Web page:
Entry-Level Clinical Degree
The degree required to qualify for credentials to practice independently in one's profession (e.g., ASHA's Certificate of Clinical Competence, state licensure). The entry-level degree to become an ASHA-certified audiologist is a clinical doctorate (e.g., AuD). The entry-level degree to become an ASHA-certified speech-language pathologist is a master's degree (e.g., MA, MS).
Guidelines
Statements, principles, or specifications to provide advisement or instruction as an indication of quality, best practice, or processes related to a task, activity, or course of action. By definition, a guideline is not mandated, binding, or enforced.
Interprofessional Practice (IPP)
When multiple service providers from different professional backgrounds provide comprehensive health care or educational services by working with individuals, their families, caregivers, and communities to deliver the highest quality of service across settings. (Definition adapted by ASHA from the Framework for Action on Interprofessional Education and Collaborative Practice [World Health Organization, 2010]).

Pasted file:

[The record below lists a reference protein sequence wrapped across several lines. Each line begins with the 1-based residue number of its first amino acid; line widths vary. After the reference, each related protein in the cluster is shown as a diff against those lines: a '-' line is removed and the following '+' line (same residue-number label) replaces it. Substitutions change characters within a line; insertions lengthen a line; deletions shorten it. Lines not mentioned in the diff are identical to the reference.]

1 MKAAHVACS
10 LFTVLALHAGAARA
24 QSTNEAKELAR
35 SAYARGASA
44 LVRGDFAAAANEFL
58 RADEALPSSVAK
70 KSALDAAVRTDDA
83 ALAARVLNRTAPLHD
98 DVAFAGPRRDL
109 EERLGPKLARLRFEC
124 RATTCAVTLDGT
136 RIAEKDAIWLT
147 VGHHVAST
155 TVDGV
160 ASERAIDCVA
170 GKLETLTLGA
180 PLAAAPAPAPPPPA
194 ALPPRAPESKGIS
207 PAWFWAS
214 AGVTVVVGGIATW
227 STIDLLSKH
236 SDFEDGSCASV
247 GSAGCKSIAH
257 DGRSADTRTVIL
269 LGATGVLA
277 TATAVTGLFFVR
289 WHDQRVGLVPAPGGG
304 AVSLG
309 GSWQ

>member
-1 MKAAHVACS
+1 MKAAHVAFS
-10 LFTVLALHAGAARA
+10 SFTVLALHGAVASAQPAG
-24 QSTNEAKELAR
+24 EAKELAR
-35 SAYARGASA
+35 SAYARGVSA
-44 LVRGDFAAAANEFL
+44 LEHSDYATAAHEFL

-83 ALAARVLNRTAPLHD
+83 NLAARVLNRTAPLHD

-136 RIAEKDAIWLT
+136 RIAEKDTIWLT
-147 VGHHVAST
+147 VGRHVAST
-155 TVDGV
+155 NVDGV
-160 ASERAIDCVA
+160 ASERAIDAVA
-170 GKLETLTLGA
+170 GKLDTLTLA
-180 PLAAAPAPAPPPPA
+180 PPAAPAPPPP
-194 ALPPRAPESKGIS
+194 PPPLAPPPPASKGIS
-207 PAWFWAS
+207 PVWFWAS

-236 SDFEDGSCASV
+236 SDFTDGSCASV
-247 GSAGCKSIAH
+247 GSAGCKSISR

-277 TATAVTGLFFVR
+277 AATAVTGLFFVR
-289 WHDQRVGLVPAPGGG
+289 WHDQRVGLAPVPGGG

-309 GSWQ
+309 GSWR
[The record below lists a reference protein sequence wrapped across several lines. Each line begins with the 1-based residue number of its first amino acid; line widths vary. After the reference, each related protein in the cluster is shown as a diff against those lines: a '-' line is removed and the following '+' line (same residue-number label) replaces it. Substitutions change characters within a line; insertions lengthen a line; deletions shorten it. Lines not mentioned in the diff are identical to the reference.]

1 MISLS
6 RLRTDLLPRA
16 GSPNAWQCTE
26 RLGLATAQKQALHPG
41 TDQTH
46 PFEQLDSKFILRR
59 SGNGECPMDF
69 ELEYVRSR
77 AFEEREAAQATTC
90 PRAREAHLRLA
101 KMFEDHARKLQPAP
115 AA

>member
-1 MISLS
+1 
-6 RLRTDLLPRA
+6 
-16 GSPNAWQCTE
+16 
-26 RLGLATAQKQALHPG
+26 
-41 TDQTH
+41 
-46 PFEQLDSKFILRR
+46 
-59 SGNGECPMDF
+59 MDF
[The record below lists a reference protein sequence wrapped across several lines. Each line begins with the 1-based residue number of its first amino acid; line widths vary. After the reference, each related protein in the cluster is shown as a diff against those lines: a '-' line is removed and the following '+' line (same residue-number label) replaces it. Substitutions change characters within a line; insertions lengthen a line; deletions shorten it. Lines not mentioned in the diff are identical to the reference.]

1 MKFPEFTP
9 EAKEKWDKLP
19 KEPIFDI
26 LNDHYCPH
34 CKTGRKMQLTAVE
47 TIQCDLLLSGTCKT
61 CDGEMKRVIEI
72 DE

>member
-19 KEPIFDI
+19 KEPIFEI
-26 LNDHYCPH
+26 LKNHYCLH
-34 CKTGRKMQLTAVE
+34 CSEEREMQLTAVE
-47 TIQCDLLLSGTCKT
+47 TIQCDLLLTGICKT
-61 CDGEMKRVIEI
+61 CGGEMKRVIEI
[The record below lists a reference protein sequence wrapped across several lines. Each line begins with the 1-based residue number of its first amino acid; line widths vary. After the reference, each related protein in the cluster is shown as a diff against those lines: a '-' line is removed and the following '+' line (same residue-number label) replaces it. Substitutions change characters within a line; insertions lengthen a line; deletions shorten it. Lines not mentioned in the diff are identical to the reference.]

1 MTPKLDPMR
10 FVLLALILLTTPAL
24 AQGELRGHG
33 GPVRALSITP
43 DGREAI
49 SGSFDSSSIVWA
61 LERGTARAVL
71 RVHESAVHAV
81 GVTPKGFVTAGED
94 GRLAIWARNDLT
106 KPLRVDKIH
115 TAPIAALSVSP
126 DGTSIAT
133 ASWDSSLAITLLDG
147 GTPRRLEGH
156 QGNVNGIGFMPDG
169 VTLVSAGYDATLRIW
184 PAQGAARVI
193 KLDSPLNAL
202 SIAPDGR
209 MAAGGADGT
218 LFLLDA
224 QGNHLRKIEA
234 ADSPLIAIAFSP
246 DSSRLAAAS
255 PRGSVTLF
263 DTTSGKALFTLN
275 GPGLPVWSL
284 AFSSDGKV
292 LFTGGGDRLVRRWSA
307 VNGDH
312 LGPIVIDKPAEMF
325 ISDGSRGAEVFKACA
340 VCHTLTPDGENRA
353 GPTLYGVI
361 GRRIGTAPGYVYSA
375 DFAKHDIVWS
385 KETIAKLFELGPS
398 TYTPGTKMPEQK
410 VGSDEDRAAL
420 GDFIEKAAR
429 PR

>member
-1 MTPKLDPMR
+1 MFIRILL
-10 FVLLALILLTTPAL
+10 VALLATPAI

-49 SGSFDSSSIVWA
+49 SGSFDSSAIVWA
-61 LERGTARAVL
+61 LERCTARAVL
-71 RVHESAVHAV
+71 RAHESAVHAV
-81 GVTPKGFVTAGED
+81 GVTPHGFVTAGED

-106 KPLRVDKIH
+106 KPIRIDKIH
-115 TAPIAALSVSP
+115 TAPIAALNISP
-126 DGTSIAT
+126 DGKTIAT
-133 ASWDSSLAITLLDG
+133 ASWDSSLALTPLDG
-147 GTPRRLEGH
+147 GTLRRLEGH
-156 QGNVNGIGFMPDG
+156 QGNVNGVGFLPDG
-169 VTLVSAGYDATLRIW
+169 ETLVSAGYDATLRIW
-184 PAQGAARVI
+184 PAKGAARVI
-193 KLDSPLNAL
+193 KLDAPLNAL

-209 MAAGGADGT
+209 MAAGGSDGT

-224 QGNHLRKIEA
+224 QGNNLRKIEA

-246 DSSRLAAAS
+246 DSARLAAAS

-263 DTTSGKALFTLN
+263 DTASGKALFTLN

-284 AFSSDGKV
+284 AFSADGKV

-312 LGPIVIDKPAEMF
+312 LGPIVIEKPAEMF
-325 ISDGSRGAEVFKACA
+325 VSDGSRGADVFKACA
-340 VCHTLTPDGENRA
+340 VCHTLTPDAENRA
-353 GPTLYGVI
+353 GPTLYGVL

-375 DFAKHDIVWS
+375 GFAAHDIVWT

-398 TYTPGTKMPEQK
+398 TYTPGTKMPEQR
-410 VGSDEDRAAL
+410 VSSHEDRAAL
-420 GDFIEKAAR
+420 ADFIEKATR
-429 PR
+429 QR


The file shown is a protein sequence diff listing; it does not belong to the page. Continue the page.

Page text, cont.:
Knowledge and Skills
Subject matter content and abilities within identified domains required to perform a specific task or job, often designated as competencies or outcomes to be achieved associated with a degree or credential. Knowledge and skills are typically developed by a panel of subject matter experts and validated through a peer review process.
Mutual Recognition Agreement (MRA)
An agreement for mutual recognition of the substantial equivalence of the speech-language pathology certification programs of the following associations: the American Speech-Language-Hearing Association, Speech-Language and Audiology Canada, the Royal College of Speech and Language Therapists, the Speech Pathology Australia, the Irish Association of Speech and Language Therapists, and the New Zealand Speech-language Therapists' Association (Incorporated). The MRA provides procedures by which certificate holders, certified members, or full members of the signatory associations can apply for expedited certification by the associations in the other counties.